The patient’s demographic and anthropometric details such as height and weight were recorded and the body mass index (BMI kg/ m2) was calculated. Details on age at onset of diabetes, type of diabetes, duration of diabetes and the co morbidities were recorded. Presence of micro and macro vascular complications of diabetes was also recorded. HbA1c was measured by enzymatic method with fructosyl dipeptide oxidase using Abbott Architect c 8000 chemistry analyzer. Baseline and 3 months follow up HbA1c values were recorded. Total cholesterol was measured by cholesterol oxidase enzymatic assay, HDL cholesterol by ultra HDL assay based on accelerator selective detergent method, Triglycerides by glycerol phosphate oxidase method and LDL cholesterol was calculated by using Friedewald equation.
A BMI of <18.5 kg/m2 was considered as leanness and in the range of 18.5-24.9 as normal, 25-29.9 as overweight, 30-34.9 as class 1 obesity, 35-39.9 as class 2 obesity and above 39.9 as class 3 obesity . Patients with systolic/diastolic blood pressure levels > 130/80 mmHg or who were on antihypertensive medication were defined as having hypertension. Glycemic status was categorized as good glycemic control if HbA1c <7% (53 mmol/mol) and poor glycemic control if HbA1c >7% (53 mmol/mol) . Hypercholesterolemia refers to a total cholesterol level > 5.18 mmol/L, HDL cholesterol was considered as low when the level is < 1.04 mmol/L in males and < 1.3 mmol/L in females. LDL cholesterol was considered high when the level is > 2.59 mmol/L. Hyper triglyceridaemia refers to a level > 1.69 mmol/L. Dyslipidaemia was defined as the presence of one or more of the above lipid abnormalities .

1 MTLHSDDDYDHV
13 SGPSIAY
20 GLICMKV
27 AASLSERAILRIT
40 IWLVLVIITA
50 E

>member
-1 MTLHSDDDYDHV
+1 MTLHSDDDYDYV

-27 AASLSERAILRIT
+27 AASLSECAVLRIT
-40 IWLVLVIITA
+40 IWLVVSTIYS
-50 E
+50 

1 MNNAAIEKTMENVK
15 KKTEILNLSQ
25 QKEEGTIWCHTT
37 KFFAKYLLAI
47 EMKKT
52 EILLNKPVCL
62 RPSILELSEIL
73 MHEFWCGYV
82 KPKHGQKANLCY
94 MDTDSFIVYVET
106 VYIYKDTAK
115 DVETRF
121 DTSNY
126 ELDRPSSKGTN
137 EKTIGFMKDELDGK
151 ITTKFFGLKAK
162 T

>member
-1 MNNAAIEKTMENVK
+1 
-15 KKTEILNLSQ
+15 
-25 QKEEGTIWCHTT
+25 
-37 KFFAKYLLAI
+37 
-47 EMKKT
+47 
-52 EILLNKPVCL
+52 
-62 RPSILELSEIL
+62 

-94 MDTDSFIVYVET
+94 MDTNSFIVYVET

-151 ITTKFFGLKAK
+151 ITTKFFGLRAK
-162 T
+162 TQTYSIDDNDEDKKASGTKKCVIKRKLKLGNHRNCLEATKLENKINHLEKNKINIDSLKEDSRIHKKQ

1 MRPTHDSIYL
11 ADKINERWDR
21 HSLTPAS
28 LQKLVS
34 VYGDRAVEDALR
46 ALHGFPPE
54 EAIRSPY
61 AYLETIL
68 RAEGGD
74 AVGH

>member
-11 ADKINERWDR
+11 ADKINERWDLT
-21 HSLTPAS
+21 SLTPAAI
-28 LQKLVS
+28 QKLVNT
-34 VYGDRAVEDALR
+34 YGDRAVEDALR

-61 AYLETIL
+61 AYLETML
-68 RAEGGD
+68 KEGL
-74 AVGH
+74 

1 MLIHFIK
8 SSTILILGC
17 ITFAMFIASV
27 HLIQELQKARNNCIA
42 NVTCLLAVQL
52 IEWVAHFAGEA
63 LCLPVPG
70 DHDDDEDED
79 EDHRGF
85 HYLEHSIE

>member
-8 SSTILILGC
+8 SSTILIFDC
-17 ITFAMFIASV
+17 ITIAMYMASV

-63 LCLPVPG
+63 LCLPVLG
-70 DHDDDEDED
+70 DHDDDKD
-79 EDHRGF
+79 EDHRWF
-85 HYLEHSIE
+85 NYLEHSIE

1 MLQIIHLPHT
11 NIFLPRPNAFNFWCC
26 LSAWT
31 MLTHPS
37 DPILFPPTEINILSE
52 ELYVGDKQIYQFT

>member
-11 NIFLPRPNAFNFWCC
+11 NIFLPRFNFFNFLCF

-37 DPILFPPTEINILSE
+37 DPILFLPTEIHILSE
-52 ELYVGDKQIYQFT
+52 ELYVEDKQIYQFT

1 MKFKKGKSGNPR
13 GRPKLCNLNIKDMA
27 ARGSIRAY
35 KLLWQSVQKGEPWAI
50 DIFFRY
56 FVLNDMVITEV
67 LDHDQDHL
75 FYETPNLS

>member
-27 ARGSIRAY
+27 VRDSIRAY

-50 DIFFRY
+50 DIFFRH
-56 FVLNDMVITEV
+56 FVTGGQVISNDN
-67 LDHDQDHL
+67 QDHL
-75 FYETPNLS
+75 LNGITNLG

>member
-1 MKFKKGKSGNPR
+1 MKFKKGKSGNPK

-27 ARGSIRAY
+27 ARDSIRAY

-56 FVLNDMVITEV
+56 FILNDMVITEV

To assess the presence of diabetic retinopathy, the pupils are dilated using tropicamide and fundus examination was done both on slit lamp using +78 Diopter lenses and also by indirect ophthalmoscopy. Retinopathy was graded according to the International Clinical Disease Severity Scale. To assess the foot sensitivity a 10 g monofilament was applied to nine sites on each foot. Each site was tested three times in random order. Two or more failures per site to feel the monofilament was considered incorrect. Peripheral neuropathy was diagnosed if one or more incorrect answers were given for either foot. Nephropathy was diagnosed using the albumin to Creatinine ratio of > 30 milligram albumin per millimole creatinine. eGFR (estimated Glomerular filtration rate) is used to stage the nephropathy. Urinary Albumin is estimated by immunoturbidimetry method and urinary creatinine by kinetic Jaffe’s method.